Kansas City, Mo. Two-time American League MVP Juan Gonzalez agreed Tuesday to a one-year contract with the Kansas City Royals that guarantees him $4.5 million and gives the Royals a proven power hitter -- if Gonzalez can stay healthy.
Injuries limited the veteran outfielder to 152 games during the last two seasons, but Royals general manager Allard Baird said the team was not worried about Gonzalez's durability or his age -- 34.
"I went out to Arizona and watched him work out for two days," Baird said. "I think he's in great shape ... and I feel very comfortable with him being ready to go."
The free-agent outfielder gets $4 million next season, and the deal includes a mutual option for 2005 at $7 million. If the Royals decline the option, Gonzalez would receive a $500,000 buyout. In addition, he can earn $2 million in performance bonuses this year and $1.5 million in 2005.
Agent Alan Nero did not immediately return a message seeking comment from Gonzalez.
Gonzalez broke into the majors with Texas in 1989. He played there until 1999, then returned in 2002 after a year in Detroit and another in Cleveland.
Last year, Gonzalez played in 82 games, hitting .294 with 24 home runs and 70 RBIs before a calf injury ended his season.
"At the major-league level, numbers don't lie," Baird said. "What he did in half a season last year is pretty impressive."
The three-time All-Star has a .296 career batting average with 429 home runs and 1,387 RBIs.
Gonzalez has five seasons with at least 40 home runs, leading the AL with 43 homers in 1992 and 46 in 1993. He also led the league with 50 doubles in 1998.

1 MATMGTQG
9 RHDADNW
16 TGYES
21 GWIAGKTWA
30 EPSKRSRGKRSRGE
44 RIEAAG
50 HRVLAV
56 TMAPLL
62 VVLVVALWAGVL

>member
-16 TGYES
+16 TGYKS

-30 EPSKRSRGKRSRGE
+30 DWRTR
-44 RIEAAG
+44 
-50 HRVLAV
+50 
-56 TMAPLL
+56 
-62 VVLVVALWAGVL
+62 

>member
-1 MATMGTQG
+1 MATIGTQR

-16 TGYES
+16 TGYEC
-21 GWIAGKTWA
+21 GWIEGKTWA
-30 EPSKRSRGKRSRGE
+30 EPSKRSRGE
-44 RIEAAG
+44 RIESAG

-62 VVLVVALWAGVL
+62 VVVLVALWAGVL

It was his RBI totals that made him so attractive to the Royals, Baird said.
"We wanted a run-producing bat," Baird said. "That's the key for us. If he stays healthy, he could have a 120-130 (RBI) year. He's got a lot of guys ahead of him who can get on base."
In 2004, Gonzalez can earn bonuses of $50,000 for 400 plate appearances, $100,000 for 425, $150,000 for 450 and $200,000 for 475. In each year, he can earn $500,000 each for 500, 550 and 575 plate appearances.
The Royals have needed both an outfielder and a run producer since failing to keep free agent Raul Ibanez, who signed with Seattle after hitting .294 and driving in 90 runs for Kansas City in 2003.
"As we were profiling the lineup for next year, we went back to Juan Gonzalez and said, 'If he's healthy, he's our guy,"' Baird said.
Aaron Guiel started in right field for the Royals last year, but Gonzalez will go into spring training as the Royals' starter there. Baird said Guiel, who hit .277 with 15 homers and 52 RBIs in 2003, was the likely starter in left field.
Gonzalez's signing is the latest -- and biggest -- of a busy offseason for the Royals.
The team already has signed utility infielder Tony Graffanino, veteran catcher Benito Santiago, reliever Scott Sullivan and outfielder Matt Stairs, and re-signed four players who were instrumental in their strong 2003 season: third baseman Joe Randa, starter Brian Anderson and relievers Jason Grimsley and Curtis Leskanic.
The Royals' also have re-signed right-hander Kevin Appier, who joined the team in August but pitched in just four games before tearing a tendon in his right elbow, to a one-year deal.
Kansas City's 83-79 finish last season also locked All-Star first baseman Mike Sweeney into the $55 million, five-year contract extension he signed in April 2002. Sweeney could have opted out had the Royals not produced a .500 record by 2004.